Basic mechanisms for hybrid masonry structures

Daniel P. Abrams, Larry A. Fahnestock, Maryam Eidini

Research output: Contribution to conferencePaperpeer-review


A relatively new innovative concept in building construction known as "hybrid masonry" combines conventional steel framing with reinforced concrete masonry structural panels. The system has been used for construction of several low-rise buildings in the eastern and mid-western United States, but has not been implemented in regions of moderate or high seismicity as yet. Unlike a traditional masonry infill-frame system, hybrid masonry panels are explicitly designed as structural elements rather than as an afterthought or non-structural element. The masonry panels can be treated as a surrogate for conventional steel bracing at a far reduced construction cost. As well, masonry panels can be designed to stiffen a bare frame so that performance-based objectives of immediate occupancy can be met for low levels of seismic input, and to provide sufficient lateral strength so that life-safety and collapse-prevention objectives can be met for moderate to high levels of seismic input. Before hybrid masonry can be fully embraced as a seismic structural solution, a simple understanding and confirmation of how it responds to reversed lateral forces is needed. The purpose of this paper is to briefly describe hybrid masonry, its basic governing mechanisms, the impediments to its implementation, and research needs. A new research project is described that will test the concept of hybrid masonry and provide the necessary confirmations for its practical implementation.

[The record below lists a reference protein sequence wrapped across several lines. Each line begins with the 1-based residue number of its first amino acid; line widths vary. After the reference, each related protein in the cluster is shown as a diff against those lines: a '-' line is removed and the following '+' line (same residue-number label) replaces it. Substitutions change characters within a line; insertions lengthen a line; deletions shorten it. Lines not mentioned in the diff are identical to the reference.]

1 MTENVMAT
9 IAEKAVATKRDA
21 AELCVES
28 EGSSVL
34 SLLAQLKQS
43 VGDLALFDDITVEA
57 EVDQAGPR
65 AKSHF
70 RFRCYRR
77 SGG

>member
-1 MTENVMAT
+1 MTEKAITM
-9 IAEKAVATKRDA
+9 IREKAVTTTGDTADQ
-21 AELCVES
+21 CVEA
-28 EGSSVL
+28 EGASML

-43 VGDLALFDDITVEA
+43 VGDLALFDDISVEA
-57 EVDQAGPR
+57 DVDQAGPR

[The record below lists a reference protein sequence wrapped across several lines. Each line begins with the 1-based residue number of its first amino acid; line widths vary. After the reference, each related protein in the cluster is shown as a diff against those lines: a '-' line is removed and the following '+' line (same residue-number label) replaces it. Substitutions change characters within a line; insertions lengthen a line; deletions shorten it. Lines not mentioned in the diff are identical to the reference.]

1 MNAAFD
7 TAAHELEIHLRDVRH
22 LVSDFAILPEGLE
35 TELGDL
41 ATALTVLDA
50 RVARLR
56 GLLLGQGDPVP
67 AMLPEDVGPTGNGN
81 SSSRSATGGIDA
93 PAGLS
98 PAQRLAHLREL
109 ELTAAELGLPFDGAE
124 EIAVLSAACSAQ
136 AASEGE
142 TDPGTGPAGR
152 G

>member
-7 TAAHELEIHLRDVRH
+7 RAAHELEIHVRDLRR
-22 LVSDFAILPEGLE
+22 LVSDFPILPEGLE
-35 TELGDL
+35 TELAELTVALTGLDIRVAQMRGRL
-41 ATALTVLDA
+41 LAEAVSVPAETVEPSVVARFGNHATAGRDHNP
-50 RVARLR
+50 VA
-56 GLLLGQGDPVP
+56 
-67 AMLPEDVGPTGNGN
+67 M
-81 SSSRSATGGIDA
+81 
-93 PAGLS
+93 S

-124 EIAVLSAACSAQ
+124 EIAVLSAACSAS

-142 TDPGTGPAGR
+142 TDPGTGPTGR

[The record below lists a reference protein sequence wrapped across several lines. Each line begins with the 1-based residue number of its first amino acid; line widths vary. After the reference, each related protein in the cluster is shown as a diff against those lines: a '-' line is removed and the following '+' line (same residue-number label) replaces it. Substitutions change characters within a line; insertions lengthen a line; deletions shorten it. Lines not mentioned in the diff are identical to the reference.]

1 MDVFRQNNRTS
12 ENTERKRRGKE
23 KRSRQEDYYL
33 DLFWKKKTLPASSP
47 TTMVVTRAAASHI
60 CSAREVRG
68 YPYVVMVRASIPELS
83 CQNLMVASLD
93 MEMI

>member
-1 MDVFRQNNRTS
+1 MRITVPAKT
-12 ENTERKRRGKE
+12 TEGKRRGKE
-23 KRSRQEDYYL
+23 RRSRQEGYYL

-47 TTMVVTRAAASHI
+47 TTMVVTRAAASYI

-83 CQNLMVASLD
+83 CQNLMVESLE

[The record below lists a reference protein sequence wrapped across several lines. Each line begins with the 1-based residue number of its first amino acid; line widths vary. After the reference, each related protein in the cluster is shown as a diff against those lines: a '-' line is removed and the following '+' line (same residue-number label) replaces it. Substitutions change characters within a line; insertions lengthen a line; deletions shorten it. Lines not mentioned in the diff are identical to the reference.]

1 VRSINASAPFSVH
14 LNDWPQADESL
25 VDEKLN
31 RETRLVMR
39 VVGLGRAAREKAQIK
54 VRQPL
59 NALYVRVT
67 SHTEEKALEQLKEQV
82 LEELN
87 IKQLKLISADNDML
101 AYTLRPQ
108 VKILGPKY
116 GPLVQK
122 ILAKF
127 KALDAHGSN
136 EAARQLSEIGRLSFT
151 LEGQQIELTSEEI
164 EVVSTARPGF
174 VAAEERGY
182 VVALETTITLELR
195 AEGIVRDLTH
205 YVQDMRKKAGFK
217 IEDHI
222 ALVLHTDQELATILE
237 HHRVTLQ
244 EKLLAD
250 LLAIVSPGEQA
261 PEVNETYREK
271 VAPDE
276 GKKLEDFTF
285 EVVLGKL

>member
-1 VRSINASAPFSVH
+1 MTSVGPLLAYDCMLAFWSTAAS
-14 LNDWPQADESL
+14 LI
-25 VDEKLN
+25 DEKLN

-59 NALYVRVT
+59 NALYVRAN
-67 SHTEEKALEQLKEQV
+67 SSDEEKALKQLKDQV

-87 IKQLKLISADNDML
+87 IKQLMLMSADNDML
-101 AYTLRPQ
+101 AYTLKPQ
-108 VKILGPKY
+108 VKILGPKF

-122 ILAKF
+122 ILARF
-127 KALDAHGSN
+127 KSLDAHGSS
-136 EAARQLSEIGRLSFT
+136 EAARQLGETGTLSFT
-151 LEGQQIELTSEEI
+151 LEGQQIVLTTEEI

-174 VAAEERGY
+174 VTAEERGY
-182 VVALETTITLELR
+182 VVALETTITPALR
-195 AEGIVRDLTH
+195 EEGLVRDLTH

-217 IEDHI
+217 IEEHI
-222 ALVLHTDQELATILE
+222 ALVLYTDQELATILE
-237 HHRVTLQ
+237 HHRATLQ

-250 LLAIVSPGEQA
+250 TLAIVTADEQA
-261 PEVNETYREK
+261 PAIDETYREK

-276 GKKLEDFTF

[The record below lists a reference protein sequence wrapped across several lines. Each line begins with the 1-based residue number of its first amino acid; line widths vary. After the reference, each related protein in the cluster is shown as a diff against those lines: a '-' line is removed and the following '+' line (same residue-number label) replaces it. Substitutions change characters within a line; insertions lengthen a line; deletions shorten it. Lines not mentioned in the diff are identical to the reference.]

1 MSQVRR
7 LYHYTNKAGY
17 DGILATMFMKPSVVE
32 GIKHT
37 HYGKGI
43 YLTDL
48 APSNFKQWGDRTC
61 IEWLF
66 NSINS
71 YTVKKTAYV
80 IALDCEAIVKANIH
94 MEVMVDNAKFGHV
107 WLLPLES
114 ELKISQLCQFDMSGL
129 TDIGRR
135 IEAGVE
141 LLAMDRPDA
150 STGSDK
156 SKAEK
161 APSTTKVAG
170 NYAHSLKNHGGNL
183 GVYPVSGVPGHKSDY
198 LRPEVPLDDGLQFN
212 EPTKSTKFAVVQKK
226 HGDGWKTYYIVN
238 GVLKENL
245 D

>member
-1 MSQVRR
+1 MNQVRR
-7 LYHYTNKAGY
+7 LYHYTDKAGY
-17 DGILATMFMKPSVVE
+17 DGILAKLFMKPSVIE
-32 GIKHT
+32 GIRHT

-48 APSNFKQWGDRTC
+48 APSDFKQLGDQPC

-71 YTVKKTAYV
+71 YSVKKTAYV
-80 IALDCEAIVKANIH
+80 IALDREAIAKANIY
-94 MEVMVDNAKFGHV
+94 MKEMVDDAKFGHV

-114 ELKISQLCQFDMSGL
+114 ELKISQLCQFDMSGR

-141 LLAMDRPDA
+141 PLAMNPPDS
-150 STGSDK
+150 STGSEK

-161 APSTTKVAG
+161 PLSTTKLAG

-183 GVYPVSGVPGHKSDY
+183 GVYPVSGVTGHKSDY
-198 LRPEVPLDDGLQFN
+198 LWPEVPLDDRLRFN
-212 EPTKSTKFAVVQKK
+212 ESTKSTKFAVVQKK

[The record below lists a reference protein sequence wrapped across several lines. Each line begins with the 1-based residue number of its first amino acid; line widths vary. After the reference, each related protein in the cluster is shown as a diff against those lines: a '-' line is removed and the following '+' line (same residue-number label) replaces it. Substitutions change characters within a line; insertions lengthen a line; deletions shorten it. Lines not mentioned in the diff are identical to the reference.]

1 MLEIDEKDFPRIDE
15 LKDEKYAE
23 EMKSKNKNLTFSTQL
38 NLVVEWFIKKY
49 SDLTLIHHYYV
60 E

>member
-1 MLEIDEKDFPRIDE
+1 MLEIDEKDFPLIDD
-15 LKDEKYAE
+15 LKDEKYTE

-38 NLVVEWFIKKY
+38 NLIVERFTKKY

Original languageEnglish (US)
Number of pages11
StatePublished - 2010
EventStructures Congress 2010 - Orlando, FL, United States
Duration: May 12 2010May 15 2010


OtherStructures Congress 2010
Country/TerritoryUnited States
CityOrlando, FL

ASJC Scopus subject areas

  • Civil and Structural Engineering
  • Building and Construction


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